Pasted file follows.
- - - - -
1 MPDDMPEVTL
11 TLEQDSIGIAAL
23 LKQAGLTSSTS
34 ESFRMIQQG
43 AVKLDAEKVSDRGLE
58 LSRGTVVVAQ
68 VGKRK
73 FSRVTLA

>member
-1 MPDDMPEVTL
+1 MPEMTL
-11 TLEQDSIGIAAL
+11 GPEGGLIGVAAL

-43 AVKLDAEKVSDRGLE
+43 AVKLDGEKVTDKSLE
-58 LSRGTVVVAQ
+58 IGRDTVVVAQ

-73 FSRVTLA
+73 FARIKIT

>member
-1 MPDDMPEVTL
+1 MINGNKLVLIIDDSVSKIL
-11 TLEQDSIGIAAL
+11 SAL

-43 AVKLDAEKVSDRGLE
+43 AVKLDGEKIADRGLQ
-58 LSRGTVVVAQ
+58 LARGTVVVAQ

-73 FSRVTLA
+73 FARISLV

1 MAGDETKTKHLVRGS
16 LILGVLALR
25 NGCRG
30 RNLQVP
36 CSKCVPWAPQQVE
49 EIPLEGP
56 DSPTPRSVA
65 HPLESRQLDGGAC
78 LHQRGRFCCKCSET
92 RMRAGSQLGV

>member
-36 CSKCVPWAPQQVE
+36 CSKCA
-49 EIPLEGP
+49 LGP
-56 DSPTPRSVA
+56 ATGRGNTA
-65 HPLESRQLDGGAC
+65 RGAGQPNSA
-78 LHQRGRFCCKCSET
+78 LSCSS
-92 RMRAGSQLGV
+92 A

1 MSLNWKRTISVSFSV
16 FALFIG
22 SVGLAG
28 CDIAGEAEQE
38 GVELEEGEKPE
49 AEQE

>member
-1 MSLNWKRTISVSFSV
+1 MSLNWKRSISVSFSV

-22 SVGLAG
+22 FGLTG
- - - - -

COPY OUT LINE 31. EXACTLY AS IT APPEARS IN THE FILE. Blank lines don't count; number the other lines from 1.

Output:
1 MAGDETKTKHLVRGS